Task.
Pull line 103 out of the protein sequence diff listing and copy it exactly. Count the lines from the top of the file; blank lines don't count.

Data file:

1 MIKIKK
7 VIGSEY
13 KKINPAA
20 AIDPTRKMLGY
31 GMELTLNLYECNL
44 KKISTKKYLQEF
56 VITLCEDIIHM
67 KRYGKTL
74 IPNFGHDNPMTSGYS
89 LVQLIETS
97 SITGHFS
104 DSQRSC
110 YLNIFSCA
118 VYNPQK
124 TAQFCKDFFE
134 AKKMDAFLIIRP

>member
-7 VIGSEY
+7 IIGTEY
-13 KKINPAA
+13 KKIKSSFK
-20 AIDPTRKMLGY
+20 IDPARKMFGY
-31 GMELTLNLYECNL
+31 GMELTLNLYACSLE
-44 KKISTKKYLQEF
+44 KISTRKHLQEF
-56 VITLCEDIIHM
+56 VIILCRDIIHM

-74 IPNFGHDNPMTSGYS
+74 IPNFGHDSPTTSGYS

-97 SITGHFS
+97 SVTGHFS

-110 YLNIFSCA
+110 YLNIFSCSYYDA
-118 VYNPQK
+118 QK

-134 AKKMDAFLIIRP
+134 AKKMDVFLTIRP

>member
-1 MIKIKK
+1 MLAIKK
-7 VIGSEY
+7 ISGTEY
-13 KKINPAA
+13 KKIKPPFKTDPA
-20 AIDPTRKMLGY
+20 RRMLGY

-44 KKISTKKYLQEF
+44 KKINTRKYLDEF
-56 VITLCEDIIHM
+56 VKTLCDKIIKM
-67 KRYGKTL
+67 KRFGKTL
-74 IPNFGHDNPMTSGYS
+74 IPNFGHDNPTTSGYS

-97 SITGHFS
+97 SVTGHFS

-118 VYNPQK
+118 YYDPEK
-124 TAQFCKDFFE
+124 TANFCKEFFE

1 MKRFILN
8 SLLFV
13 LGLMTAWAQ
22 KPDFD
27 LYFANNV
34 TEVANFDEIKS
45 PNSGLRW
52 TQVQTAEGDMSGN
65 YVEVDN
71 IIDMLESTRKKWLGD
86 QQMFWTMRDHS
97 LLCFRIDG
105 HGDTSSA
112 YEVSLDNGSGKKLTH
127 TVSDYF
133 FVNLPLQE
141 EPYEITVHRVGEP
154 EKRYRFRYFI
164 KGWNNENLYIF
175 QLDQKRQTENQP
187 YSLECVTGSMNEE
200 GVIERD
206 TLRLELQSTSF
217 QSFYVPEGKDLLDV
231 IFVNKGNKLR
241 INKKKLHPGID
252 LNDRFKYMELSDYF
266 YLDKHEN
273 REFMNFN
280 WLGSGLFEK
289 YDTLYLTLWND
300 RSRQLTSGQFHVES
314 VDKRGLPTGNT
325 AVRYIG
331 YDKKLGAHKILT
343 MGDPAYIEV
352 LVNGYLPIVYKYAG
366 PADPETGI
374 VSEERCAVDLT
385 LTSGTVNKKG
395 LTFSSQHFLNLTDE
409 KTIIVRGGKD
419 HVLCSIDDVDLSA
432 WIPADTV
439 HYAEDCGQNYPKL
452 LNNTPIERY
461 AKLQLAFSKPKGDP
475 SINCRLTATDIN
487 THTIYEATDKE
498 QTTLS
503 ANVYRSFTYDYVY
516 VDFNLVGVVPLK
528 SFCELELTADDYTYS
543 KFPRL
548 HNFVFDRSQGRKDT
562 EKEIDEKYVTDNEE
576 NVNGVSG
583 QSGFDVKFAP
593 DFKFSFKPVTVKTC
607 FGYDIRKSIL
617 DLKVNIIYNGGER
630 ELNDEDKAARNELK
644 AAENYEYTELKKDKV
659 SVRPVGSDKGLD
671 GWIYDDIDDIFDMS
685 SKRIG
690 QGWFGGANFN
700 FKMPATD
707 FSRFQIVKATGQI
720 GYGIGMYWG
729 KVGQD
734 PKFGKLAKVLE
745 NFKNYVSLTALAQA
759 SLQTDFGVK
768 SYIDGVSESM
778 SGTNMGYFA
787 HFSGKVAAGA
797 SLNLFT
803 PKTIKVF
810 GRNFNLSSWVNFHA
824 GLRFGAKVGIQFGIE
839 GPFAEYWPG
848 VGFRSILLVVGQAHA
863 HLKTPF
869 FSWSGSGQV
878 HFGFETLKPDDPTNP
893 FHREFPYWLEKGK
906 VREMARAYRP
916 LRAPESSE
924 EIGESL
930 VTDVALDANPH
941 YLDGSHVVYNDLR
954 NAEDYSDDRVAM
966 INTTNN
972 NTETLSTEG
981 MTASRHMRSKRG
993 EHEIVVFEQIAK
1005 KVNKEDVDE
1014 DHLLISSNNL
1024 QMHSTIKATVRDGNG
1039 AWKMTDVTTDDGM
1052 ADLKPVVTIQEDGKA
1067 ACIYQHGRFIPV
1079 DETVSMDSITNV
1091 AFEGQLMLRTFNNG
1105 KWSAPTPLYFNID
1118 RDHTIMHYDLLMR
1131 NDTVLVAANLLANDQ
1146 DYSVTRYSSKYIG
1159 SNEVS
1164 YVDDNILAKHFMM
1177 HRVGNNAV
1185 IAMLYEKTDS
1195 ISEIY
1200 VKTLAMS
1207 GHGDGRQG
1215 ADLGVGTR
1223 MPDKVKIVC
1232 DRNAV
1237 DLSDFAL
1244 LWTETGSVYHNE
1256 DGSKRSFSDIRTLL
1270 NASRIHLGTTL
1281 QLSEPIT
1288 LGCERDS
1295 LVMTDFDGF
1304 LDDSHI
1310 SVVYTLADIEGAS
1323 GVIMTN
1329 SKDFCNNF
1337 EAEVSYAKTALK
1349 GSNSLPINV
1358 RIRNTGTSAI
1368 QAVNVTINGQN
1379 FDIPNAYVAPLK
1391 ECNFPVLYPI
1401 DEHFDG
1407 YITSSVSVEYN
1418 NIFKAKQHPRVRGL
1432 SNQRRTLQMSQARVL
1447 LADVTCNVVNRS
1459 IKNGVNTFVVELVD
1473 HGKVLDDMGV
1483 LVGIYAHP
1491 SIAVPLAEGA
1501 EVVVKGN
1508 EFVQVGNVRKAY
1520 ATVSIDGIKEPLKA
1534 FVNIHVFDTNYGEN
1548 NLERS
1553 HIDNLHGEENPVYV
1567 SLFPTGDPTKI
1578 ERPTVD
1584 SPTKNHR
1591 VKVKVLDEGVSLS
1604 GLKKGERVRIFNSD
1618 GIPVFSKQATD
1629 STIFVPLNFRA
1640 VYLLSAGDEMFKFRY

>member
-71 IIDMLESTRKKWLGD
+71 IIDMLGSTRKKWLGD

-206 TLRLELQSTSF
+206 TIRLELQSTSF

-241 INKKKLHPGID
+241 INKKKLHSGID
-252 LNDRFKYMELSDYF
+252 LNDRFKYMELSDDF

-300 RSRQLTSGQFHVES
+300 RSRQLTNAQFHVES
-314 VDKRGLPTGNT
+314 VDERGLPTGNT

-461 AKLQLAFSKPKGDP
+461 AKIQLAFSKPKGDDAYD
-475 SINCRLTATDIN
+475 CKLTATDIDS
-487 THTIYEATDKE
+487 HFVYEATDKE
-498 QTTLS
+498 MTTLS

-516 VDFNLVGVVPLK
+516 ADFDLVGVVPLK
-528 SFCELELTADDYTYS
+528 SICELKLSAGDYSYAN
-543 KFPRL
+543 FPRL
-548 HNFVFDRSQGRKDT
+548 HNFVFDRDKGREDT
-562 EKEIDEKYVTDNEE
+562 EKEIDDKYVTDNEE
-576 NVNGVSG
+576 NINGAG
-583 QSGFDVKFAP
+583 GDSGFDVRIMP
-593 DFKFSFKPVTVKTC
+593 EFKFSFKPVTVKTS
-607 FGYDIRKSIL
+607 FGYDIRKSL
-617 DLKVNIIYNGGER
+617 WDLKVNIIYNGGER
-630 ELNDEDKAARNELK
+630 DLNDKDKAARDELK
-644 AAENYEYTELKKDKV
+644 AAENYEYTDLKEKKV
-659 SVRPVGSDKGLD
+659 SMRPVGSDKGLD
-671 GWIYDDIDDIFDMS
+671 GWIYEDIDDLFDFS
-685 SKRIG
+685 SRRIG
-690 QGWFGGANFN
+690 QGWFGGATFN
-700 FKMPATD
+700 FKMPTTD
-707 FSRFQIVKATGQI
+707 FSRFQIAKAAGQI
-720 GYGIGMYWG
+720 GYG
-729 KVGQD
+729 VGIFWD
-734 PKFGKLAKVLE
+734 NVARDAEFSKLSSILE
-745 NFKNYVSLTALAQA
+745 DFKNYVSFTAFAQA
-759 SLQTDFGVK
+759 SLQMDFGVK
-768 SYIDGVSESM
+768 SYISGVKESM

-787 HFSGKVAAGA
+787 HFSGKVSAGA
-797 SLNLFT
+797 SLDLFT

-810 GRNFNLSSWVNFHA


395 LTFSSQHFLNLTDE